Wednesday, August 28, 2013

Paddling on lower American dips a bit lower now

Playing in the San Juan rapids at 2,600 cfs

1/12/14 update: Flow is down to about 500 cfs due to drought conditions.

Kayakers have taken their lumps and bumps this season as most Northern California river and lake levels dropped early.  Fortunately, there’s still at least one decent destination for an inland day paddle – but you must act soon, because this is a limited time offer. 
Sounds like a TV commercial for kitchen gadgets, but it’s the lower American River in Sacramento County. For the past couple of months, flows have generally run from 2,600 to 2,700 cubic feet per second. (That's enough water to float a kayak over most rocky shoals and carry it downstream at 2-4 mph.) California kayaking favorites

It won’t last much longer. The federal Bureau of Reclamation, which regulates water flows from Folsom Lake, told NorCal Yak that flows would be cut to 2,250 cfs today (8/28), and gradually down to 1,500 cfs later in September to conserve water. Those levels may still be okay for rafters, but the going gets bumpy for kayakers when the river drops below 2,000 cfs. And I’ve got scars on my bottom to prove it. Uh, that would be my hull.

Sunrise rec area lot at 9 a.m. on a Saturday...
...and just four hours later, the crowds are seriously inflated 

Many paddlers avoid the lower American in summer due to heavy rafter traffic. Yeah, it can get rowdy, noisy and obnoxious, especially on weekends. (Alcohol is banned on the river some weekends, including this Labor Day holiday.)

But there’s an easy solution – get on the water early. If you launch before 9 a.m. most weekends, you and a few other kayakers will have the river virtually all to yourselves for a couple of hours. Deer and waterfowl abound at water’s edge when it’s quiet. You may even spot a few overachiever salmon getting an early jump on the fall spawning run. (Thanks to NorCal Yak pal Jim Snyder for the use of his two wildlife photos below.)

Great blue heron takes wing.... an egret stalks the shallows (Photos by Jim Snyder)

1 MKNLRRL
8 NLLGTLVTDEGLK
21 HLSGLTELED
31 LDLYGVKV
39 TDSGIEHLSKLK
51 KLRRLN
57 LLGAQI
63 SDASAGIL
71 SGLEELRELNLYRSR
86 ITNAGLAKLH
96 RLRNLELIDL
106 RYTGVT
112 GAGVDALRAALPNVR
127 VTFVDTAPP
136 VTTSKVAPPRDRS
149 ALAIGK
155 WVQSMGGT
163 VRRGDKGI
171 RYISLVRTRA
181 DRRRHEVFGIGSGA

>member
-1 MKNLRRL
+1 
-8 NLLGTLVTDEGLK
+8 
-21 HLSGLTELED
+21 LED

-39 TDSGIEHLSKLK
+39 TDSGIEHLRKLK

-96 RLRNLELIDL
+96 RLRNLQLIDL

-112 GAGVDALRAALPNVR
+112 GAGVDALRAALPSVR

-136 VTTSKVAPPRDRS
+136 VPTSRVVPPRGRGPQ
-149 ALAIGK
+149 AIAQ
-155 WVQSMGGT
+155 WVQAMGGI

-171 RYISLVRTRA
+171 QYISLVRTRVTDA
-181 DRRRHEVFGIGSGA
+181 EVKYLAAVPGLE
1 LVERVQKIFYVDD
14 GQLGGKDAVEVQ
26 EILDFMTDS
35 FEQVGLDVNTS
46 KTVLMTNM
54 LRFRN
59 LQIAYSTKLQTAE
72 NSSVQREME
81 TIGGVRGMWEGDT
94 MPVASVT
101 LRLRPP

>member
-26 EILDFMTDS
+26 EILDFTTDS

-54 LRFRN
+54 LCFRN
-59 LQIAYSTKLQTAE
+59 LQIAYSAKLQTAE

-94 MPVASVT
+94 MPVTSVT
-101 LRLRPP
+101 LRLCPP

And all this only a 20-minute drive from downtown Sacramento. No urban area in California has such a scenic waterway that’s so close to freeways, with easy boating access via  county parks. (See “Launch lines.”)

Plus a bonus in the form of modest whitewater "training grounds" on a short stretch of river. “Suicide Bend ” – a melodramatic moniker if there ever was one – lies a mile or so downstream from the pedestrian bridge at Sunrise Park. Most paddlers, eager to reach the well-known San Juan rapids downstream, speed by the sandy bluffs just below the bend, but it's a good place to practice eddy turns in “confused water,” on a small scale.
"Training day" on the San Juan rapids 

The San Juans, are listed as relatively easy “Class II” rapids, but it really depends on the flow, plus paddler experience and training. Frankly, it’s amazing that more people don’t get hurt here, as many seem unencumbered by the thought process, much less PFDs. Yeah, I’m talking to you, the woman rafter with an open parasol in one hand and an infant in the other. Geez louise.     

But let’s just assume you possess a kayak and a modicum of good sense.  For most of us average joes, that means you'll hit the rapids with a buddy or two, rather than going solo. You'll also know basic recovery techniques in case someone dumps into the foam. 
Plus, in addition to the always-mandatory PFD, wear a helmet if you plan to play in the rapids, because those big rocks are getting closer to the surface, beginning today.

Launch lines

On three-day weekends such as the Labor Day holiday, you may want to set that launch clock even earlier. The most popular launch sites for kayakers and rafters are at Sunrise Recreation Area. (Link has driving directions and fees.) From here, you may choose from several park pullouts for a self-shuttle. Rossmoor Bar is the closest, about one-third of a mile below San Juan Rapids, followed by Ancil Hoffman and Riverbend parks.  Wherever you park, leave nothing of value in your vehicle, as break-ins are all too common.

Even on Saturdays, the early traffic is usually light
To check current flows, link to Dreamflows, then daily flow reports, then California, then "West Slope -- Northern" and finally "American below Lake Natoma."  
Here’s a good video guide for kayakers by Sacramento Bee reporter Sam Stanton. Also for reference: a floating guide to the lower American.

And consider contributing to the American River Parkway Foundation, which provides crucial support for the 23-mile-long recreation area.